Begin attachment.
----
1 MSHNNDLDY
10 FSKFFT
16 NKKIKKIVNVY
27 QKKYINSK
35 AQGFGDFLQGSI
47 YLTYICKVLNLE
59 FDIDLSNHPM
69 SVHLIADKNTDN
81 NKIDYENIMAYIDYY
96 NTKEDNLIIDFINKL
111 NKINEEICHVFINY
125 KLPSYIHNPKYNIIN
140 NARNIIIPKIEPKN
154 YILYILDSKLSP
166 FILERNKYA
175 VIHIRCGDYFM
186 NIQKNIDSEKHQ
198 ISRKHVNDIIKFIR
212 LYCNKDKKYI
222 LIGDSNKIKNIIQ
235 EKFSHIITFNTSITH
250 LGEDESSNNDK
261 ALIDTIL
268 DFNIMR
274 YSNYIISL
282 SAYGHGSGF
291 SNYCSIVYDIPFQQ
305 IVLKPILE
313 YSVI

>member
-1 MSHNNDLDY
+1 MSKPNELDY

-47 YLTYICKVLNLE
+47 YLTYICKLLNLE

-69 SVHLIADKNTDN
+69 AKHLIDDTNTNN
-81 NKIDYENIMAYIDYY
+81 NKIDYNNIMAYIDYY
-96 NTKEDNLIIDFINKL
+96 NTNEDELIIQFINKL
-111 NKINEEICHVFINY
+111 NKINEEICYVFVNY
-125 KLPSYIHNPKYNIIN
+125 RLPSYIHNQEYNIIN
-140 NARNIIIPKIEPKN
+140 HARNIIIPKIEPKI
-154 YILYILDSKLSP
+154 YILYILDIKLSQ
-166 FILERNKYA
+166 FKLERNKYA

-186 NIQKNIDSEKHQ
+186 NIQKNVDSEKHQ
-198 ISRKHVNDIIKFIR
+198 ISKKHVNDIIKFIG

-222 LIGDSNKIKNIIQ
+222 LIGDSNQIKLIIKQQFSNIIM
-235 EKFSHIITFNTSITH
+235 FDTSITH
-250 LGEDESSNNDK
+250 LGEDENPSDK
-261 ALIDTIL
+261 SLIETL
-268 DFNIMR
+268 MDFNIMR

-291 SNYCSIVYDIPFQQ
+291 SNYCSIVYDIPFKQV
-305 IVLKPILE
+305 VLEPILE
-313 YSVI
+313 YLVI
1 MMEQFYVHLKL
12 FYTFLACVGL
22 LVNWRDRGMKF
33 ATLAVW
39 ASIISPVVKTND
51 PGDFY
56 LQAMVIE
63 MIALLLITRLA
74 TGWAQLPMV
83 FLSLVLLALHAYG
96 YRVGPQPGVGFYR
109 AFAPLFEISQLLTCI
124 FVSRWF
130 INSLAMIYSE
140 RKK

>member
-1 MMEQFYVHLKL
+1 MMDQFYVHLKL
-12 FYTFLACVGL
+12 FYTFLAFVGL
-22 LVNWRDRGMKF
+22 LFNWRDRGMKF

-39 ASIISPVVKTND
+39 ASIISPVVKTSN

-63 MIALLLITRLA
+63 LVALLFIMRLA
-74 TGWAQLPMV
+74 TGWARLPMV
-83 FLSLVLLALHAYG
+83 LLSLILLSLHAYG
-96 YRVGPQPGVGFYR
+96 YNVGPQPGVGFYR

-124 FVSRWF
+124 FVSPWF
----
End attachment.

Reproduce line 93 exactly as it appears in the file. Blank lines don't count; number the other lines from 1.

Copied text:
-39 ASIISPVVKTND